Madrigals used to be the territory of the bearded and sandalled, but Concerto Italiano, the young group of Monteverdi specialists who gave the morning recital on Tuesday, go strongly for the sex, the humour, the sophistication, the sensuality in these pieces. They are camp, exquisite, tangential, ironic.
Although this is a flexible outfit, fielding as many performers as the programme demands, there were six vocalists in this concert at the Queen's Hall, with two theorbo players and their director, Rinaldo Alessandrini, who also played harpsichord. The voices are intimate yet fresh and resinous, with the kind of reedy tone that suggests insolence and scandal. There is no hint of "early-music" pallor; everything comes across with take-it- or-leave-it brio.
Sometimes the manneristic polish is almost too expert, too uniform. Every phrase is shaped away to a pianissimo, every note swells to a rich fullness and then dies towards the cadence. But the bewitching rapid detail of "Io mi son giovinetta", with the two sopranos as cheeky girls, the richly savoured dissonances of "Non m'e grave il morire", the sensual caressing of phrases in "La bocca onde l'asprissime parole", all bore witness to the endless variety of this extraordinary composer. Very few of the pieces were sung unaccompanied (indeed, "Amarilli, del candido ligustro", which began the second half, was less successful), the two enormous archlutes being used wherever possible. Sometimes, these huge instruments seemed too loud, as when they competed with a brilliantly realised rustle of consonants in "Vaga su spina ascosa".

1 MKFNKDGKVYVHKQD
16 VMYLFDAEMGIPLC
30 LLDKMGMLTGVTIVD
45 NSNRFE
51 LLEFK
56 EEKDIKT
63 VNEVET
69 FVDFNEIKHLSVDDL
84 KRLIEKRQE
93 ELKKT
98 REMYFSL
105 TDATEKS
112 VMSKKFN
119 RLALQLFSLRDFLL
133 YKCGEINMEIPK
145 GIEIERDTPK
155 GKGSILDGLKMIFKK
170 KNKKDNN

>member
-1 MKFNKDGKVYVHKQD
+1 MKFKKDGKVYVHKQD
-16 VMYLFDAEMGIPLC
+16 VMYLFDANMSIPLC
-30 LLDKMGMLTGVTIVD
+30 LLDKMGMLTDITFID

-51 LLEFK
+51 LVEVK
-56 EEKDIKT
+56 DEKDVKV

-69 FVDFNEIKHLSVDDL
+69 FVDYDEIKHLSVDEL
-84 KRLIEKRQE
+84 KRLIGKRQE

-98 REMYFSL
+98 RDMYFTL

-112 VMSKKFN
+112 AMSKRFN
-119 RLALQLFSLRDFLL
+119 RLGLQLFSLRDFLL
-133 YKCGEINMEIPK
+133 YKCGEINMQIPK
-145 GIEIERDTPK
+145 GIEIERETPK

Some of the later madrigals are little dramas; the dialogue of Floro and Florida in "A Dio Florida bella" was discreetly hand-led, not pulled apart by the freedoms of semi-staging.
There were special showpieces: memorable were the clash and blend of the women's voices in "Ohime, dov'e il mio ben", and the absurd exchanges of the men in "Gira il nemico", a madrigal about warfare which was done as a comic production number.
Usually, however, it was the precision and unanimity that impressed, in the manner of a string quartet, the singers glancing at each other and moving their bodies in unison. It was all so scandalous, yet innocent: the perfect Renaissance impression.